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Counterfeit Morgan Silver Dollars

6 posts in this topic

The subject of counterfeit silver dollars of various dates, but of similar characteristics is one of those “numismatic mysteries” that begs speculation and inventive explanations. Over the years I’ve been on the lookout for anything mentioning these coins or circumstances that might help understand them better.

The first economic factor in counterfeiting any silver coin is the cost of materials – in this case silver. The second is fabrication sufficient to allow unquestioned acceptance of the coin by merchants. Third is distribution by methods that do not attract attention by over-supply within a limited geographic area.

Obviously, the “popular” and once called “authentic” by notable coin authentication companies, are an ideal example of all three factors. Here are some thoughts and sample letters mentioning silver dollar counterfeits identified within the period of suspected manufacture.

The market price of fine silver (0.999) fell precipitously between 1892 and 1894, dropping from an annual average of 87-cent in 1892 to 63-cents in 1894; it never rose above 68-cents over the next 20 years. As can be seen from the FRB table a silver dollar coin was worth only about 50-cents in metal; or, $1.26 in silver could be used to make $2.00 in dollar coins. Almost any high-silver alloy would look like coin silver, and sterling scrap was available for the small cost of melting. Further, members will recall that XRF tests on some of the counterfeit dollars show predominantly Sterling silver alloy. Again, easily accessed sources of metal with no refining cost.

Fabrication was not as difficult as many would assume. Dies were made by careful electrotyping. This had been demonstrated in the 1880s by the Royal Mint’s creation of a two-headed Morgan dollar that U.S. Mint officers and Secret Service considered almost undetectable. In the late 1830s Franklin Peale and Joseph Saxton made virtually perfect copy dies from medals at the US Mint using the same technique. Blanks could be cut from rolled metal, adjusted by file, and stamped using a simple drop forge. Pieces thus made would have a normal metallic ring. Manufacturing technology of the 1890s made this both feasible and practical.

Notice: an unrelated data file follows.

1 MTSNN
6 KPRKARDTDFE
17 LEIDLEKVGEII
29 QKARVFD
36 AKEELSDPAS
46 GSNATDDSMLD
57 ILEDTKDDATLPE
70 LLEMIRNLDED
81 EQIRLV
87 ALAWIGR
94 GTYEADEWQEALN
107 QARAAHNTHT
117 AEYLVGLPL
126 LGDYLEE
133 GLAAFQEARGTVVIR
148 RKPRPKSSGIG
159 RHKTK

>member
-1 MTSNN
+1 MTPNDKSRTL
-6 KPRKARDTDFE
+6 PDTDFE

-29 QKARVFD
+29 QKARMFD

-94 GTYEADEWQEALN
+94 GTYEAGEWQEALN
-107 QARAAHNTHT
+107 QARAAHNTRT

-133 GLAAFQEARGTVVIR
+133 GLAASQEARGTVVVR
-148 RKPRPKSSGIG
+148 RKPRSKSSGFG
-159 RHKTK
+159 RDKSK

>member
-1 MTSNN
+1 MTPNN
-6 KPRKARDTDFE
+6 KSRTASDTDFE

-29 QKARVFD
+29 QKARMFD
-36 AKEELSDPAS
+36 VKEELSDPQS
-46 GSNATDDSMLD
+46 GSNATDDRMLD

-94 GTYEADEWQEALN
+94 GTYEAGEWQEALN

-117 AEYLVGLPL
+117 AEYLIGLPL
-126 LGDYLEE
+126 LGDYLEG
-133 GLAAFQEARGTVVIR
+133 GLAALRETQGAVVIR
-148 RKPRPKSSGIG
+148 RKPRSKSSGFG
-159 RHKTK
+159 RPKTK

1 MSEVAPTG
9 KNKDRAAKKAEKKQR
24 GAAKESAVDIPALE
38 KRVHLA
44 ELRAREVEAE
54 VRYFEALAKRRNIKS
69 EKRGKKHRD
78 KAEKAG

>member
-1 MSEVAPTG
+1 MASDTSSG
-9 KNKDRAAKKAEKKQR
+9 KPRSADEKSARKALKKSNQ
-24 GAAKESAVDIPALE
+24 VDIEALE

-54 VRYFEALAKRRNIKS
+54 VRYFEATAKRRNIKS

With a tidy 63% gross margin the ideal distribution areas were the Mississippi Valley and Southern states – places were silver dollars were common and local populations less likely to question the fakes – especially good looking ones. If the counterfeits were initially a bit rough, a few minutes of tumbling with dirt would take the “edge” off.

The two letters below reveal the possible detection of counterfeit Morgan dollars by 1896 and their wide distribution just a few months later. This implies distribution beginning at least in early 1896. In any case, hope members find this little essay interesting and possibly informative.




Price of silver.jpg

18961207 Counterfeit dollar mfgr rumors_Page_1.jpg

18970204 Counterfeit silver dollars_Page_1.jpg

18970204 Counterfeit silver dollars_Page_2.jpg

Edited by RWB
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Interesting that the rumor was that dies were made in England, shipped to China, to make dollars out of Mexican coins. The Chinese have been at it for a long time! (Presuming the rumor was accurate, of course). And if the rumor was "a few years ago" in 1896, it implies the early 1890s. The micro-O fakes to my knowledge extend to 1902-O, so they may have been faking these for 10 years or more.

Here's an article on the subject. I wonder how many more might be lurking. https://www.coinworld.com/news/precious-metals/specialist-identify-counterfeit-1900-o-cc-morgan-dollar-with-links-to-micro-o-fakes.html

I got a kick out of this quote:

"...in August 2005, Professional Coin Grading Service announced it would no longer grade the 1896-O, 1900-O, and 1902-O Micro O dollars after they were determined to be “contemporary counterfeits,” pieces made when the United States Mint was striking real silver dollars. In reaction to PCGS’s August 2005 announcement, Numismatic Guaranty Corp. officials stated that NGC had been aware of the nature of the Micro O varieties of 1896-O, 1900-O, and 1902-O Morgan dollars “for the better part of five years,” and that it had long refused to authenticate them as genuine."

Oh snap!

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2 hours ago, Just Bob said:

Now I really want to know if the two coins mentioned in the letter were actually fakes. :popcorn:

I've not located the follow-up correspondence -- yet!

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Back when the Micro O fakes first became news some on posted a article from a newspaper or magazine from the late 1890s that warned of counterfeit dollar coins and it specifically stated that they carried a "lowercase O" for the mintmark.

Roger spoke of the low price of silver in the 20 year period from 1894 to 1914, but it dropped much lower later in the 20th century reaching a low of around 25 cents per ounce.  At that rate a silver dollar only had around 18 cents worth of silver.  Counterfeiting silver coins with the proper metal content would definitely have been profitable.

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